Potting up plants – what does that even mean?

Good Sunday morning!!! I’ve been busy already today potting up tomatoes and eggplant.

But what exactly does potting up mean?

When you start seeds in a smaller seed tray, the plants can only get so big and stay happy for a short time. Just as kids grow and need bigger shoes, plants grow and need a bigger space for their roots.

That’s why gardeners have so many plastic or biodegradable pots around. As the seedlings grow out of their first home, we “pot them up” to the next size.

For tomatoes, this also helps strengthen the stem. If you’ve ever noticed, there are what look like tiny hairs all over the tomato stem/stalk. When put in the dirt, those “hairs” create roots and help make the plant stronger. That’s why when you pot up or plant out tomatoes, you bury them deep, so those hairs help the plant grow strong.

There are some plants, like squash, however that you don’t want to start in a small seed cell. You want to keep the roots in tact until you plant them in the ground. Many people don’t pre-start squash plants because their roots are so finicky but I’m trying to out run the squash vine borer this year, so I started them early and am hoping for the best.

Some plants, you don’t want to start early in cells at all. Those include carrots and, for me, nasturtium. Both like to be direct sown and left alone to flourish.

Got any questions about starting seeds and potting them up? Drop me a note or comment below.


A short peek at what’s growing on Feb. 21.

Feb. 21, 2021

There are only 30 days until the last frost here in Myrtle Beach, South Carolina.

30 days!!! That’s exciting.

I am ready for some warmer weather, growing tomatoes, blooming flowers and bees. I miss the bees. Today, I planted some sunflowers, cabbage and peanuts so they can sprout and be ready to put in the ground when it warms.

Even with all the seedlings on the porch, there are still many things growing, happily, in the garden right now. Here is a short video of just a few of the better-looking winter items.

Enjoy!


Winter gardening

A winter harvest

Today in Myrtle Beach, S.C. it is 39 degrees F and raining.

A typical winter day for us on the coast. It has been a bit rainier than normal, but not by much.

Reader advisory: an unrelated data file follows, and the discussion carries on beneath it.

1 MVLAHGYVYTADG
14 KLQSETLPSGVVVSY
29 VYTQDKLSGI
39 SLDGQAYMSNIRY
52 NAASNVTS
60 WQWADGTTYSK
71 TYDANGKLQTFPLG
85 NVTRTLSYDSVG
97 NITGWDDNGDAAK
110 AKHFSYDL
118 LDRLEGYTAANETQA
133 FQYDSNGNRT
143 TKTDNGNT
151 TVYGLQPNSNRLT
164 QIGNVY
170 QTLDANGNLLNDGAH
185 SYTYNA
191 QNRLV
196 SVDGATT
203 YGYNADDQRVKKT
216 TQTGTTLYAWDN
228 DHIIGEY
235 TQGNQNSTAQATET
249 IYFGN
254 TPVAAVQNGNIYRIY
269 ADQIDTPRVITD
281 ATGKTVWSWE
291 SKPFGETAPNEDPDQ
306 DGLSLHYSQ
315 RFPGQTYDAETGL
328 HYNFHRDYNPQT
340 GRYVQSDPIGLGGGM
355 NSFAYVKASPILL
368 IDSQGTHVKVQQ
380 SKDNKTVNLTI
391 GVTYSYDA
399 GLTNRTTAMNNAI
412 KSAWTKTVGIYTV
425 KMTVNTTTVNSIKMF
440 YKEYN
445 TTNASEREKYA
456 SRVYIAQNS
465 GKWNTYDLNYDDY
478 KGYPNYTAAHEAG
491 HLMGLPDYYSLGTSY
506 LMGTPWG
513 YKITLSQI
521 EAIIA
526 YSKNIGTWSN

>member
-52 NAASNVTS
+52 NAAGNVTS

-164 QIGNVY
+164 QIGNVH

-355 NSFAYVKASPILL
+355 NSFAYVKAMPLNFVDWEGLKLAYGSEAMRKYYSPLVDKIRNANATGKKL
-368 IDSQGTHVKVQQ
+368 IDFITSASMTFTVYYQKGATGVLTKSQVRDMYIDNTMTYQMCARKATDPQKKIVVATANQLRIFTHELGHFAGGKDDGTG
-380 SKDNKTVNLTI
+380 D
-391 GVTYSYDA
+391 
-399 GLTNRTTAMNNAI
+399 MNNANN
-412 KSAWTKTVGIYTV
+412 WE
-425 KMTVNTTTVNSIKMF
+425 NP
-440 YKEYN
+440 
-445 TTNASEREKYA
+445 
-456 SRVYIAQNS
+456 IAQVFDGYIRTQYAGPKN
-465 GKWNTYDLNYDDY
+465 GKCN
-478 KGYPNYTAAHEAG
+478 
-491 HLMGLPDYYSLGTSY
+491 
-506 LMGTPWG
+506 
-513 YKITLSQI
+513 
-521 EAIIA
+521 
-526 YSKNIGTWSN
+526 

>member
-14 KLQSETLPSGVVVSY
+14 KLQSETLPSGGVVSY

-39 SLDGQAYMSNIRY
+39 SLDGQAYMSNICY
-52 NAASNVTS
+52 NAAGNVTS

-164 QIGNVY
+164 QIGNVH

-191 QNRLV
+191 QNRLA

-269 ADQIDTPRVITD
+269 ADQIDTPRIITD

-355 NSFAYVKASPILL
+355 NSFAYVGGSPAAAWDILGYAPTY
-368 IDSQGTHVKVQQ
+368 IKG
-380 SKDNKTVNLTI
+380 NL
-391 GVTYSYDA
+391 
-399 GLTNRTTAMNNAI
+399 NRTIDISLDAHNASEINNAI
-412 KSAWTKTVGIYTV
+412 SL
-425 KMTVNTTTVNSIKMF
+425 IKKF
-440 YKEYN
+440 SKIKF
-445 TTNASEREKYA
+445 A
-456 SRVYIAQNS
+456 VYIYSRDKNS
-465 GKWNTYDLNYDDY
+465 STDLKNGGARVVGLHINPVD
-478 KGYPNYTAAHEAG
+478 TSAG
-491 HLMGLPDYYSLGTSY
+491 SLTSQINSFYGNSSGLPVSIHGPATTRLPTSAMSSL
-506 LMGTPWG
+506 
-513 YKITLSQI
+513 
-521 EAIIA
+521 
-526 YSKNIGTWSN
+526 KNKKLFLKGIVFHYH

Even with the cold and rain, it doesn’t mean that gardening has stopped here. In our zone 8b, gardening is year-round.

Right now, I have lettuces, onions, peas, broccoli, mustard greens, 3 types of kale, cilantro, kohlrabi, pak choy, calendula, swiss chard, carrots, parsley, oregano, fennel, dill, collard greens, and garlic.

Carrots fresh out of the dirt

Under a cover, I have started radishes and spinach. In the seed starting area, I have tomatoes, peppers, marigolds, zinnias, eggplant, cabbage, broccoli and mustard greens. These, as they grow with heat mats and are moved in and out of the sun, will be ready for spring when the ground has warmed.

It was just last year that I bought the heat mats to start seeds earlier than March. It has helped get a jump start on the season. It also extended my season because the plants are ready to go and then new ones can be put in their place when they’re finished.

Collard greens with frost

Winter garden crops also need less attention. There aren’t as many bugs, it rains so you don’t have to water as much and the plants are hardier than delicate square or tomatoes.

However, that doesn’t mean they don’t need to be checked and fertilized. Because of the extra rain, nutrients in the soil can be washed away faster – so you’ve got to feed your plants. As Martha Stewart says, you have to eat and your plants have to eat.

So what can you do if you don’t live on the coast like me? Well, you can have a green house. You can have a cold frame or you can plant some herbs or smaller items on a sunny window sill. You can also enjoy a break from digging in the frozen, cold dirt and dream of spring and summer.

Camellia